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A national government would only deliver for the rich

“The national interest” always ends up meaning the interests of the banks, financial services and industrialists


openDemocracy.net - free thinking for the world

A national government would only deliver for the rich

“The national interest” always ends up meaning the interests of the banks, financial services and industrialists


openDemocracy.net - free thinking for the world

Enough of these disgraceful slurs against Jeremy Corbyn

Even the author of the IHRA definition of anti-semitism has spoken against it.

A national government would only deliver for the rich

“The national interest” always ends up meaning the interests of the banks, financial services and industrialists


Jeff Bezos's fortune has come at the expense of workers and society not receiving their fair share

The richest man in the world did not get there alone; his wealth is created by Amazon’s millions of workers, suppliers and consumers.

Negotiating Brexit from the ground up

Having a national conversation is no small task.  However the principles are simple and their implementation is absolutely possible. 

NHS staff discover they will get hundreds of pounds less than they thought

Nearly a million NHS staff are due to receive a long-awaited pay rise at the end of this month. But new figures released quietly last week have caused fury – and confusion even amongst some unions.

The laws protecting Britain's democracy from big money are broken

You can be fined more for touting football tickets than you can for subverting Britain's democratic process.

The Code of Conduct for Antisemitism: a tale of two texts

Ironically, it is the drafters of the Labour party’s NEC Code, not their critics, who have grasped the meaning of ‘working definition’.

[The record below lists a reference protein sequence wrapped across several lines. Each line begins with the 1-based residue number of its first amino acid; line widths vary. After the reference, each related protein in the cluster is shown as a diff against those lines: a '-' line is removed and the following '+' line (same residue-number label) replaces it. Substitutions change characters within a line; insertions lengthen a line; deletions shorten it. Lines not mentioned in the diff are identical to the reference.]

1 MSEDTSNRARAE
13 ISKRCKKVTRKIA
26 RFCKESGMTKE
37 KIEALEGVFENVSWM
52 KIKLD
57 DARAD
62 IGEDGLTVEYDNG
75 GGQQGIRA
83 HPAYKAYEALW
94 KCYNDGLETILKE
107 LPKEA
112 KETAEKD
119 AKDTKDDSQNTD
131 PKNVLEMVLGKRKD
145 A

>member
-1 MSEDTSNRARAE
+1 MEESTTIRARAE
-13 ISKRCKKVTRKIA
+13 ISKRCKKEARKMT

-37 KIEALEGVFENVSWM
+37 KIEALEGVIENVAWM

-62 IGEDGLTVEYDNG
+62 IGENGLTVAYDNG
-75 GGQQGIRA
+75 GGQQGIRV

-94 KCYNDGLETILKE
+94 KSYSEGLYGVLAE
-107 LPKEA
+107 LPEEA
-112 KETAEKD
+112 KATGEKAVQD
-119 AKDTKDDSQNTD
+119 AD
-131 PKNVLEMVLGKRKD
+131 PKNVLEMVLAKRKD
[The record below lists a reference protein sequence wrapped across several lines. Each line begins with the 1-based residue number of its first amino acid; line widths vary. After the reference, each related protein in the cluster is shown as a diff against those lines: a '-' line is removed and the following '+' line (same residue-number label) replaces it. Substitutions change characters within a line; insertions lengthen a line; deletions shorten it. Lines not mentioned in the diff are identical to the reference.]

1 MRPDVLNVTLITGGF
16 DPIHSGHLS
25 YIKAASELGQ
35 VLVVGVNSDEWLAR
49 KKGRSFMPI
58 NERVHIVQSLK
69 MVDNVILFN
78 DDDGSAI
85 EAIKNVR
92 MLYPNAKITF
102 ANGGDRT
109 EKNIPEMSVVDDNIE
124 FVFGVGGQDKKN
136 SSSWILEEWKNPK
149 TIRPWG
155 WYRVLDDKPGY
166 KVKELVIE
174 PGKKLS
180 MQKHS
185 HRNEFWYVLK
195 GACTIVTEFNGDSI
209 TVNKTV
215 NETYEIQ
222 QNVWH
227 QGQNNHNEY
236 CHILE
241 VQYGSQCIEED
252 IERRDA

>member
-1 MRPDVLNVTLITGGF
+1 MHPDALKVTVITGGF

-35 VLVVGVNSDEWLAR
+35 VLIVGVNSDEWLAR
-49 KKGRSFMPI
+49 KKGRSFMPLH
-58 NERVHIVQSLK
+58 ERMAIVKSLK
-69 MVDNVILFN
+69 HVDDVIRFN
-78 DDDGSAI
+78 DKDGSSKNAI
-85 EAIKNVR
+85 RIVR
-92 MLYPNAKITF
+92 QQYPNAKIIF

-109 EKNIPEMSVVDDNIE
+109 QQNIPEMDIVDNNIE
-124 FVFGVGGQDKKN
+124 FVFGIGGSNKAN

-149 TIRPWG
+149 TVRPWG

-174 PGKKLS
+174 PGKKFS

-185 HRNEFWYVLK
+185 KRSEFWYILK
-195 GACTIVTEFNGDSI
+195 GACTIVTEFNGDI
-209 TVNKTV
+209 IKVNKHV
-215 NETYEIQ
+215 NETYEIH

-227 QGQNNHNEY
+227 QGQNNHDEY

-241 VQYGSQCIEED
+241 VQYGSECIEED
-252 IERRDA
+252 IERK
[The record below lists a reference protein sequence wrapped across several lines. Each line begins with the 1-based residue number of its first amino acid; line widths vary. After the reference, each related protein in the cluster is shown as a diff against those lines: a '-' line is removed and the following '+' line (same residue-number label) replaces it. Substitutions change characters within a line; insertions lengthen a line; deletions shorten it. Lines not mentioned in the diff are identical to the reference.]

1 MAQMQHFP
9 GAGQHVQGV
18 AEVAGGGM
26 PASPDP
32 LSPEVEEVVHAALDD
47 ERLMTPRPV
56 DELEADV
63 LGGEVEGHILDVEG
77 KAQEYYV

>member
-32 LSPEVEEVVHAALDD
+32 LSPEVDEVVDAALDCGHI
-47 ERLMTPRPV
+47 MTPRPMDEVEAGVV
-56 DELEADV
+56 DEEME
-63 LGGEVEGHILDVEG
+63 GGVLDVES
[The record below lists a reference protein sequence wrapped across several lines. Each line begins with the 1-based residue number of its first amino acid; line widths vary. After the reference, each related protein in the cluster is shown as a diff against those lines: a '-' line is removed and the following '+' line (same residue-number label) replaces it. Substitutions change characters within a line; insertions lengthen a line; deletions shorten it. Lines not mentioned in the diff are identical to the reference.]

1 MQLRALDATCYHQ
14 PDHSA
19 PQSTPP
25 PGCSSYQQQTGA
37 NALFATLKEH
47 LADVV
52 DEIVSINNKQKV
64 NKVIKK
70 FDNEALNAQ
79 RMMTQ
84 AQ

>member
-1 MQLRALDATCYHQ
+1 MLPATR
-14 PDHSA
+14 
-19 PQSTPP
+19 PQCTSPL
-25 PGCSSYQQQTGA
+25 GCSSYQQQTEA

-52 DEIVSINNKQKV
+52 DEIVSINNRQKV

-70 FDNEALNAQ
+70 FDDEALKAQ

The Global Integration and Individual Potential Index: a viable alternative to GDP?

Scores of countries are being left behind by GDP – it's time to replace it with a new indicator of progress. 

Calls to ‘make Britain great again’ draw on pseudo-intellectual defences of Empire

Are white academics and politicians finding the space in Brexit Britain to rehabilitate colonialism, even as they claim victim status themselves?

England may have lost but it gave us a sense of unity our political leaders have failed to do

England's sporting heroes tell us something important about patriotism.

The last World Cup as we know it

Problematic decisions by FIFA mean Qatar could be bad – and North America 2026 could be even worse, fears Philosophy Football’s Mark Perryman.

Trump's visit marks the start of shock doctrine Brexit

The radical right want a no-deal Brexit so they can force Britain into a disaster capitalist trade deal with the USA.

Boris Johnson’s resignation letter is the halitosis of a rotting body politic

The UK is in the midst of a multi-layered political and constitutional breakdown.

Why global justice must lie at the heart of the debate about Britain’s economic future

Capitalism is an imperialistic economic system, but too often the left assumes that our economy operates in isolation.

Theresa May won the Chequers game – now Remainers must face reality

It’s time for rational Remainers to start planning for the possibility that Britain could be out the EU before the end of 2018.

The pre-history of post-democracy

Amidst the currently contested conceptions of democracy, a review of Michael Schudson’s The Rise of the Right to Know: Politics and the Culture of Transparency. Cambridge, MA: Harvard University Press (2015).

Don't Delete Your Account: online organising in times of crisis

We need to build the sort of social media which allows us to build the collective identities we need.